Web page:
Friday, May 29, 2009

Codename: Agent Japonica & Ventriloquist

One of the joys of working in an archive is deciphering clues and ascertaining that certain identities are really who they are.

For example, Who is Agent Japonica & Ventriloquist and is there a connection with Meyer Schapiro?

As many of Schapiro's friends, colleagues, and scholars know, he was an adamant supporter of the resistance and the left during the 1930s to the 1950s. For instance, he corresponded with Mark Chirik, a communist revolutionary. There are records that Schapiro was to support Chirik in New York, although the archives never house records that say he in fact did. Several individuals, such as Whittaker Chambers, who defected and later renounced the Communist party, were also friends of Schapiro. Chambers is famously known for testifying before the House Un-American Activities Committee and exposing the likes of Alger Hiss.

Schapiro also had many European friends and colleagues during the wartime, and there are records that indicate he might have known a certain Agent Japonica. Although a certain Blanche Charlet corresponded with Schapiro, none of the letters in the archive directly state she is THE Blanche Charlet who worked with the British Special Operations Executive (SOE) during World War II. Charlet was known as Agent Japonica and Ventriloquist and succedded Virginia Hall in France to spy for the allies against the Germans in Nazi invaded France.

While the political angle may be how Schapiro knew Charlet, it was actually through the art world. Before the war, Blanche Charlet was also a gallery owner and one of the first to represent the surrealist artist Magritte. I couldn't confirm that this Charlet of the art world was also the Charlet of the espionage world until I came across a clue. In a 1978 letter to art critic David Sylvestre regarding Magritte, Charlet writes: "I left Belgium definitely in 1932 for France. During the beginning of the War I discovered I was British becauseg I was born in London. Mobilized in 1941, was trained as a courrier [sic], went back to France, arrested, escaped, came back in 1944, etc..."

Charlet was arrested 1942 by the German occupiers of France and later staged a prison outbreak with other French resistance fighters. Not much is known of Charlet and no definite biography has been written (although Wikipedia cites the publication A Quiet Courage: Women Agents int he French Resistance as a citation for their entry on Charlet). That Wikipedia entry makes no mention of Charlet's role in the artistic commun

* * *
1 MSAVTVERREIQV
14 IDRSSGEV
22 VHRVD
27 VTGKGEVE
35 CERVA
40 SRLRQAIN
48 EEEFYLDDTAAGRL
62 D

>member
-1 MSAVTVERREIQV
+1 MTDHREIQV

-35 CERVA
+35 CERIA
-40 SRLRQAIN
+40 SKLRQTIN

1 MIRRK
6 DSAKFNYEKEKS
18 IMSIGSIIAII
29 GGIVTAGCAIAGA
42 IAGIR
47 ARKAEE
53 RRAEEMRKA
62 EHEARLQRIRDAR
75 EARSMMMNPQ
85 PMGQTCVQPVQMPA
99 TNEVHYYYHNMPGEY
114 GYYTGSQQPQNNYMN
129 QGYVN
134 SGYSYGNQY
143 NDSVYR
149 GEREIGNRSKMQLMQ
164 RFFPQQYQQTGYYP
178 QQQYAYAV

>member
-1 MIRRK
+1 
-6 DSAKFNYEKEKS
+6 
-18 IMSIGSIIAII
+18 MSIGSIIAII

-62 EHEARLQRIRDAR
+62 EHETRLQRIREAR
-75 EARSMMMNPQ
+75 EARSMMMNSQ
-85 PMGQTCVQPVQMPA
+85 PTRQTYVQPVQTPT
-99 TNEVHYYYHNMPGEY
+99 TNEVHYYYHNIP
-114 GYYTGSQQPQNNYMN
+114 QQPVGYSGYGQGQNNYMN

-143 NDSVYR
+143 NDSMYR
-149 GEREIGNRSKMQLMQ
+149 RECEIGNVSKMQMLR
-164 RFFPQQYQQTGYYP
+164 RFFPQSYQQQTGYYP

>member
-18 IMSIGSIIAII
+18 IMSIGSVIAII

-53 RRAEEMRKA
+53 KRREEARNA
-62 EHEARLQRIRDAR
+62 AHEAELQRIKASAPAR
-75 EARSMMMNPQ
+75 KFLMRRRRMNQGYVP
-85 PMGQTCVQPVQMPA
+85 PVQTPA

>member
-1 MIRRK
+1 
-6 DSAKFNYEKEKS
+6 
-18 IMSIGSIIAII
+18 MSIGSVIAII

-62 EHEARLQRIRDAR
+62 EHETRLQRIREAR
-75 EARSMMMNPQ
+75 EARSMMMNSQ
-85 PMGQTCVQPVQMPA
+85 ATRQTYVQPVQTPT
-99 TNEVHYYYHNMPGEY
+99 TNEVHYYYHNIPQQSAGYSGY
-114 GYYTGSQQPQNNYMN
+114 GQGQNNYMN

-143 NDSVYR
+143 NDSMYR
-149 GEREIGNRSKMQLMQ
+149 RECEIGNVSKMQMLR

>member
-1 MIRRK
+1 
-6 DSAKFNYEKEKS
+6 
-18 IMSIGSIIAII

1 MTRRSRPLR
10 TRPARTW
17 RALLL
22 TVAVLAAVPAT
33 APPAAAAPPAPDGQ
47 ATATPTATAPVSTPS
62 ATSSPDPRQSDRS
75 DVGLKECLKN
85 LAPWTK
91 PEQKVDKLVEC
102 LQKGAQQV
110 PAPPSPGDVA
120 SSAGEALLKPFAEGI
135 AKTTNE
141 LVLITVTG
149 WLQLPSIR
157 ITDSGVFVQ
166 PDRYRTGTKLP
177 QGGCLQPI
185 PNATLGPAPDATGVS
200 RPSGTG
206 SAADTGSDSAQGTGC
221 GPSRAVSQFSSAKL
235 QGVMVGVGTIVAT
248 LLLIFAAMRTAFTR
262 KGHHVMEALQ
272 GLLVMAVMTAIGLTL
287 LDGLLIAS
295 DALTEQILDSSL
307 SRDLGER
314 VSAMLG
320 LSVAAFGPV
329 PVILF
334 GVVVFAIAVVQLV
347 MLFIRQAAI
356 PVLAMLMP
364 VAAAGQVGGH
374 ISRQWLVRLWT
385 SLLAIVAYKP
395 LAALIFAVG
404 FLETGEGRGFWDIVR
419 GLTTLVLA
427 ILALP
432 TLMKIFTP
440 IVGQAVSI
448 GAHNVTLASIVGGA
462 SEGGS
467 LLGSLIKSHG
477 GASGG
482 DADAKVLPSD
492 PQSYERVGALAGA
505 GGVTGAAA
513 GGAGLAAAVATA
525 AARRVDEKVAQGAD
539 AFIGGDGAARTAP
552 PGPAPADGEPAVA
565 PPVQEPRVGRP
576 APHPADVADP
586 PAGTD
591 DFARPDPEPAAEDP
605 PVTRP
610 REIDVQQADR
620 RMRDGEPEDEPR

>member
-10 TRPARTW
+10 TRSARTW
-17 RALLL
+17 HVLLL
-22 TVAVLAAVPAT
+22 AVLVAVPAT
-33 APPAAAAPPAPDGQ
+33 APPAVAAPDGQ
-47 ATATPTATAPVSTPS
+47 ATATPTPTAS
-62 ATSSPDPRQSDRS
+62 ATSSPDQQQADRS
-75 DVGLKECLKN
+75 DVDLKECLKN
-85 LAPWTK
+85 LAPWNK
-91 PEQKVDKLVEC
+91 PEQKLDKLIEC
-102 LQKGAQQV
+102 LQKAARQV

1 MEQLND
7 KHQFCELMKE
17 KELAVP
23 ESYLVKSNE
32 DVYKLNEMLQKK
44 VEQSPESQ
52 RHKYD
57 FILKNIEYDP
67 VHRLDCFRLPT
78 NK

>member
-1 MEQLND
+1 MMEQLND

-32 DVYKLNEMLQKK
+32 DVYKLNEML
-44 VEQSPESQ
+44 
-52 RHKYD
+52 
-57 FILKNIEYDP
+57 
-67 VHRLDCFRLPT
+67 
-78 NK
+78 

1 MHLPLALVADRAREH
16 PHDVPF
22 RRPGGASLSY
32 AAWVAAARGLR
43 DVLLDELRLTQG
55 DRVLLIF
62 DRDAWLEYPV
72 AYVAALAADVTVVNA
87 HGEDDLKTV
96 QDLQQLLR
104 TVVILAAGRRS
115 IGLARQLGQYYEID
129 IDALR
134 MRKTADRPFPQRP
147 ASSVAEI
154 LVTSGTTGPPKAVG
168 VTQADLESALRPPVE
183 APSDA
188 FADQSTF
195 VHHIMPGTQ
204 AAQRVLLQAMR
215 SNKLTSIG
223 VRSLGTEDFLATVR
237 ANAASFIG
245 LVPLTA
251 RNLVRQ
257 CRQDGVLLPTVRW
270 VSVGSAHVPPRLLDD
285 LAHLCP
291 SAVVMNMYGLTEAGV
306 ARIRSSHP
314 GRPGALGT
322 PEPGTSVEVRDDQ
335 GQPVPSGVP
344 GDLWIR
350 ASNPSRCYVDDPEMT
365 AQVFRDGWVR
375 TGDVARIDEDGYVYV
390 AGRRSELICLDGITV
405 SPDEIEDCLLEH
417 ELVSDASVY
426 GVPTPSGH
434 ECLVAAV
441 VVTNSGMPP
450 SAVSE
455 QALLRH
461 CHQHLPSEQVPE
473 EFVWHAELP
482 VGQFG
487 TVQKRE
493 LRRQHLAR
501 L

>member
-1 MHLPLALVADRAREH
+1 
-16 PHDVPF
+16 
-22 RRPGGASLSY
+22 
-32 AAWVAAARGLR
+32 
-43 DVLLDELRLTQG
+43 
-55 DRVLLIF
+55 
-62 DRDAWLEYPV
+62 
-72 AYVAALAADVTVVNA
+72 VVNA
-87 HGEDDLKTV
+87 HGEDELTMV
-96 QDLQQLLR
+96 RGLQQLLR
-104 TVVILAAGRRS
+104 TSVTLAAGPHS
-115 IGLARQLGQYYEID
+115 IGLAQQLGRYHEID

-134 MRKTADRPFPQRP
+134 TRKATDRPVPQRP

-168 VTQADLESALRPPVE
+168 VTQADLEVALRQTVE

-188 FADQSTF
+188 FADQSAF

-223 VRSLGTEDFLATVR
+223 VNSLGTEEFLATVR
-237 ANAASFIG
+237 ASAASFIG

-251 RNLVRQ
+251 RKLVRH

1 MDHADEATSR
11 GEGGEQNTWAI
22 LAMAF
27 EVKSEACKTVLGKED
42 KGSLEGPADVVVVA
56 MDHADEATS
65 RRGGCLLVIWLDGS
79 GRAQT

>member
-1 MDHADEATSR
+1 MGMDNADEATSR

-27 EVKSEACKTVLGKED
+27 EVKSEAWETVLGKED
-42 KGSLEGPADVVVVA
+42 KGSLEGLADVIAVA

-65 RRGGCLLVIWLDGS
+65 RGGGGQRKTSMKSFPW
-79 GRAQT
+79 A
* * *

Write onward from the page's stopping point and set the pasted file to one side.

ity, nor is there any substantial source material about her ( a quick search on Google, World Cat, and a subject heading search on Columbia's library catalog yields nothing substansive if anything at all).

Clues like these all add up to what I call archival archeology: a set of clues laid out within a collection of primary source material that all come together through an amalgamation of archival processing, research, and the hunch that something is more than meets the eye.

All these clues were found in the archives, but did not add to anything until they were pieced together.

Espionage, surrealist art , prison break-outs...all in a days work of an archivist...

Cézanne and Beyond

The well reviewed exhibition Cézanne and Beyond at the Philadelphia Museum of Art closes this weekend. Throughout his life, Meyer Schapiro would write about Cézanne as a man who exemplified the artistic struggle--a struggle that defined the inner pathos of man and his quest to represent that personal journey itself. In a 1959 essay "Cézanne," Schapiro writes:

Cézanne's masterliness includes, besides the control of the canvas in its complexity and novelty, the ordering of his own life an an artist. His art has a unique quality of ripeness and continuous growth. While concentrating on his own problems-problems he had set himself and not taken from a school or leader-he was capable of an astonishing variety. This variety rests on the openness of his sensitive spirit. He admitted to the canvas a great span of perception and mood, greater than that of his Impressionist friends.

Another artist close to Schapiro's reading on Cézanne is Vincent van Gogh. Schapiro's well known rebuttal to Martin Heidegger about van Gogh's boots strikes a similar tone in juxtaposing the artist and his art work with his very own lived experience.

For more information on the Philadelphia exhibit, click here.